(Pocket-lint) - Motorola has announced a new affordable king of battery life: the Moto G8 Power Lite. The latest in the Moto G8 series has a 5,000mAh battery which the company says can get you through two full days of moderate use.
To get that kind of longevity from a battery in an affordable package obviously means some compromise elswhere, and that comes primarily in form of the display. It's a large 6.5-inch 20:9 LCD panel, but it features HD+ 720 x 1600 pixel resolution.
Clearly then, not the sharpest screen in town, but with a pixel density over 260 ppi, it should be more than enough for the average consumer who just needs a smartphone that works. This kind of drop is expected in a phone which is essentially a cheaper version of the already quite affordable Moto G8 Power.
That display features a subtle dew-drop style notch in the top for the selfie camera, is flat, and has relatively slim bezels around the sides, ensuring most of that front space is taken up by the screen.
Turn it around and you'll find a triple camera system on the back. Sadly, there's no telephoto or ultra-wide here. Instead, the primary camera is joined by a macro sensor to help close-up focussing and a depth sensor for added information.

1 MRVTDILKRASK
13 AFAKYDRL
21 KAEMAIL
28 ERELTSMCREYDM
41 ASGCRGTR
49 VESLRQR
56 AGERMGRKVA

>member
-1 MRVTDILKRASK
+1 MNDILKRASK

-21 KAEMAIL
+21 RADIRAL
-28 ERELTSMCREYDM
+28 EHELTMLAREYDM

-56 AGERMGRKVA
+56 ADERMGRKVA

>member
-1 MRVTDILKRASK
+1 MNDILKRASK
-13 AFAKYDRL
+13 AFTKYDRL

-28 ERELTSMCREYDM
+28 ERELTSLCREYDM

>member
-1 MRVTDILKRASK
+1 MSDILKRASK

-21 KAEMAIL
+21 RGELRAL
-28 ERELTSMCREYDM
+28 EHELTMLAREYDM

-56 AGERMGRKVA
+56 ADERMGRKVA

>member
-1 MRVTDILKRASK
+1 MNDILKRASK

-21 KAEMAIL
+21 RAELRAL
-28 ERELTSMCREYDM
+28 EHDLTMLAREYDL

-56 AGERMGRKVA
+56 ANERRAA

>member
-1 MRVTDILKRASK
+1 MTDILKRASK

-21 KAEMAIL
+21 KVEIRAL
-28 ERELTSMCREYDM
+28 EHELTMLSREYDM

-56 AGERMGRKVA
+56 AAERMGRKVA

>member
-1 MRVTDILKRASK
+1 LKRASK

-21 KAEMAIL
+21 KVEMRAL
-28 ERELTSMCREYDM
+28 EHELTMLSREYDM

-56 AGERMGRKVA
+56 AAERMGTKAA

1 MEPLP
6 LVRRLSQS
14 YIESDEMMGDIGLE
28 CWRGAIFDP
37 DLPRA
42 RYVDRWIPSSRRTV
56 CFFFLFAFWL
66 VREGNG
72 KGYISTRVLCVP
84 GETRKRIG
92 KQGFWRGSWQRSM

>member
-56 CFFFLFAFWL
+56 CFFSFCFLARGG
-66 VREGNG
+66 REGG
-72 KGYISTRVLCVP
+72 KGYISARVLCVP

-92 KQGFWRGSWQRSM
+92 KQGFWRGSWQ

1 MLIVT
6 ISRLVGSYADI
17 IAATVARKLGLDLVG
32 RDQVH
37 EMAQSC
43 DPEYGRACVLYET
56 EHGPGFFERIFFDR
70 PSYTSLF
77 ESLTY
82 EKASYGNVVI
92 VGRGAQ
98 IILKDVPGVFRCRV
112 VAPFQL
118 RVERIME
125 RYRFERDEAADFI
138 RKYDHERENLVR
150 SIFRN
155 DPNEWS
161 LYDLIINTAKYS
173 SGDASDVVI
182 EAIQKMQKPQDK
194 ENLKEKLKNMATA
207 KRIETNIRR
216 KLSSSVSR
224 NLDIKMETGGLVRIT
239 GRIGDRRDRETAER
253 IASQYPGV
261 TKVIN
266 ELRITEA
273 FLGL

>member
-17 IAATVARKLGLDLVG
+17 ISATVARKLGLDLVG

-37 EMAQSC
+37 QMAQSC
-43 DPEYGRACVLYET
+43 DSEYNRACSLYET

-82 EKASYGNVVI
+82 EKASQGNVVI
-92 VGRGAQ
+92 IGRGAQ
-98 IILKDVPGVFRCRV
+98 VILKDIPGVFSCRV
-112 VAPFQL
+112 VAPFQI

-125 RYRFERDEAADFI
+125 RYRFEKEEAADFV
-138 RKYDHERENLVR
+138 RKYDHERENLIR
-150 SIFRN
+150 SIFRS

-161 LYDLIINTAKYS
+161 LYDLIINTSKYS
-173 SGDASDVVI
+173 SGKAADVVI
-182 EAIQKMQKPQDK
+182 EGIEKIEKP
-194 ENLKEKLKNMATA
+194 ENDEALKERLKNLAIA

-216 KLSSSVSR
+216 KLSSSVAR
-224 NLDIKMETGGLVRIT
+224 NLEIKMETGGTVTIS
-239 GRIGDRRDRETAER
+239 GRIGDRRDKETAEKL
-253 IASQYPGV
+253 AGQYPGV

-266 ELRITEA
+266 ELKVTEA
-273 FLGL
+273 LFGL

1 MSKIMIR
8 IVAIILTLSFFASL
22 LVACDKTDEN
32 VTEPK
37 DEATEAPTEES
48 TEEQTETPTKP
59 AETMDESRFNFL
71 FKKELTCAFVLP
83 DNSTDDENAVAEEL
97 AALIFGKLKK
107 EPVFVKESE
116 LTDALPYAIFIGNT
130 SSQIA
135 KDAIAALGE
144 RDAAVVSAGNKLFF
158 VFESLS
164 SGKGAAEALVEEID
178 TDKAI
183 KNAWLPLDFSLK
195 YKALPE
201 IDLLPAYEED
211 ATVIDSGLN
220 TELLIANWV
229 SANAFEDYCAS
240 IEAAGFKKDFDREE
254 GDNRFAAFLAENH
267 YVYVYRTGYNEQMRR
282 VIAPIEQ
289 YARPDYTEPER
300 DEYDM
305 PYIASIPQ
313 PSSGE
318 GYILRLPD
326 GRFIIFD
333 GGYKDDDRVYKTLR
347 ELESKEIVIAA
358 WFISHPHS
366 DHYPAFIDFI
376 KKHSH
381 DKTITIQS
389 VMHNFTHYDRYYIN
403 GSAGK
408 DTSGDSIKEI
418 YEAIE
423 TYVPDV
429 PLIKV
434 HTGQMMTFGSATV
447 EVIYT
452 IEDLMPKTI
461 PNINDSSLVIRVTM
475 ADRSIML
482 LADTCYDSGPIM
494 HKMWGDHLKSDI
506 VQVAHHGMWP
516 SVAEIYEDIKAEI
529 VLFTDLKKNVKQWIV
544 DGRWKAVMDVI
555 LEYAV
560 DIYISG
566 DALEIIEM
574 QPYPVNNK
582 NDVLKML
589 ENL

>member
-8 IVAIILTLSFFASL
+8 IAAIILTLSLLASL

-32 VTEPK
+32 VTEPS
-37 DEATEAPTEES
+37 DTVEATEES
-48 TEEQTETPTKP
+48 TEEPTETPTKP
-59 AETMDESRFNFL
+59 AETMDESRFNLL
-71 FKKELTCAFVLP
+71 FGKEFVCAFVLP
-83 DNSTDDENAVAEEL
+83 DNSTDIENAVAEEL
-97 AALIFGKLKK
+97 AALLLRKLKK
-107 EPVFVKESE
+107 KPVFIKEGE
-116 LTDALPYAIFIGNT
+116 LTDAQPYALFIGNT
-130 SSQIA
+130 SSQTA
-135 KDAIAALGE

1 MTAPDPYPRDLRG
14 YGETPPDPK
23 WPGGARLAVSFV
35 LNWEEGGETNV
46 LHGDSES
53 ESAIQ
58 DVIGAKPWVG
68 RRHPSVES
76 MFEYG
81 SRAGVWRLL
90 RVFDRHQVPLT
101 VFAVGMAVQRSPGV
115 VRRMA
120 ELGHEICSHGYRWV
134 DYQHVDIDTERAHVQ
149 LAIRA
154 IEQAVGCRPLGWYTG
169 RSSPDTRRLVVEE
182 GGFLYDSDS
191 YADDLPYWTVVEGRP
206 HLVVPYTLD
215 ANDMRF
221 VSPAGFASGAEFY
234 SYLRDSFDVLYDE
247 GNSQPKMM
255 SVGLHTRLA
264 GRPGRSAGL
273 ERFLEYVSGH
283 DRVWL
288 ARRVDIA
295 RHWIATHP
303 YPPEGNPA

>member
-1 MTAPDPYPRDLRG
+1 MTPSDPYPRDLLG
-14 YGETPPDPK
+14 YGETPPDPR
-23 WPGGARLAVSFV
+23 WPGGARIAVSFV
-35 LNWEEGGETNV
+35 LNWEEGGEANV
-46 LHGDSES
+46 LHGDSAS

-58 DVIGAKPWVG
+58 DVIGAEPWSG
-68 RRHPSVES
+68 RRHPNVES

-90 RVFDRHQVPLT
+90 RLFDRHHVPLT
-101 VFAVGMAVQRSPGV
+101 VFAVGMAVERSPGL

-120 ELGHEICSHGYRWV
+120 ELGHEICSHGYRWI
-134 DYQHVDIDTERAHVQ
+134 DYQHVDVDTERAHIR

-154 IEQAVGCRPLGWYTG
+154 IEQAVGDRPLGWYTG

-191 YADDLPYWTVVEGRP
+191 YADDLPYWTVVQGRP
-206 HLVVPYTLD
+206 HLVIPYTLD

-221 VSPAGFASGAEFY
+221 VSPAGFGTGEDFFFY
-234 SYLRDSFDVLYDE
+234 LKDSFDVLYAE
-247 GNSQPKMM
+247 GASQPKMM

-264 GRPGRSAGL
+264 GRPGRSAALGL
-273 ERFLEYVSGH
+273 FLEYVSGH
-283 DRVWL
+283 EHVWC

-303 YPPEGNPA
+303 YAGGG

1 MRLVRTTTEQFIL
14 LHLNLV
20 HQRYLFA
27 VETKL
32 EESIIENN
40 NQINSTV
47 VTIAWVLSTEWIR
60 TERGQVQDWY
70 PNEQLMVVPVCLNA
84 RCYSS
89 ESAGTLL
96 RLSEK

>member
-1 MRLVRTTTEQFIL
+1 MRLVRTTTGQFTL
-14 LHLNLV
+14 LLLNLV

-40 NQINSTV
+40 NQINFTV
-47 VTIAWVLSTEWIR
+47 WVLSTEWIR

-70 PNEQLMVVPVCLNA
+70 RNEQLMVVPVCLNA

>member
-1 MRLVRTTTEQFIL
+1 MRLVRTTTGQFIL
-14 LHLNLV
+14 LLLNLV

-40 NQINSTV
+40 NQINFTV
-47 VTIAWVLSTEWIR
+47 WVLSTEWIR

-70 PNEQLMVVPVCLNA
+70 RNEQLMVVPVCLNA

There's also a rear-mounted physical fingerprint sensor placed within the round Motorola logo near the cameras.
Inside you get 64GB storage, which you can expand using a microSD card slot if you'd like to, plus you get 4GB RAM to help things keep ticking over day-to-day.
It's water resistant - for minor splashes and light rain (not submersion) - and has the standard Moto experiences like Moto Action, which lets you use gestures/motions to launch functions. Chopping twice for launching the flashlight, or turning your wrist to open the camera, for example.
If battery life is of utmost importance to you, but you don't want to spend the money required for a big flagship, the Moto G8 Power Lite may just be the phone for you.
It launches first in Germany with pricing set at €169, with other regions in Europe, Asia, Australia and Latin America to follow afterwards.